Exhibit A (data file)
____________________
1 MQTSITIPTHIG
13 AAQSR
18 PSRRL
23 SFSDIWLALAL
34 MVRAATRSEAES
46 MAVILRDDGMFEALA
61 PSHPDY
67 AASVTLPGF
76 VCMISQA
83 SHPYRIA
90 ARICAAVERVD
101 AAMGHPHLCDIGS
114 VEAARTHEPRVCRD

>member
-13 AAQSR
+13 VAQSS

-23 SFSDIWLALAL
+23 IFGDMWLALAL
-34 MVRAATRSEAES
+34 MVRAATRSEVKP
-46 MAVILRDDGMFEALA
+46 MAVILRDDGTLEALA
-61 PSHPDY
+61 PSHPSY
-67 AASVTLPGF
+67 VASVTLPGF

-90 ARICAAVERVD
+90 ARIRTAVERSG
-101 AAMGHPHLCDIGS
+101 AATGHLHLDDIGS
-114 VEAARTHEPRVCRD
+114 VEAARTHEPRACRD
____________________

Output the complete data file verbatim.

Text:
1 MQTSITIPTHIG
13 AAQSR
18 PSRRL
23 SFSDIWLALAL
34 MVRAATRSEAES
46 MAVILRDDGMFEALA
61 PSHPDY
67 AASVTLPGF
76 VCMISQA
83 SHPYRIA
90 ARICAAVERVD
101 AAMGHPHLCDIGS
114 VEAARTHEPRVCRD

>member
-13 AAQSR
+13 VAQSS

-23 SFSDIWLALAL
+23 IFGDMWLALAL
-34 MVRAATRSEAES
+34 MVRAATRSEVKP
-46 MAVILRDDGMFEALA
+46 MAVILRDDGTLEALA
-61 PSHPDY
+61 PSHPSY
-67 AASVTLPGF
+67 VASVTLPGF

-90 ARICAAVERVD
+90 ARIRTAVERSG
-101 AAMGHPHLCDIGS
+101 AATGHLHLDDIGS
-114 VEAARTHEPRVCRD
+114 VEAARTHEPRACRD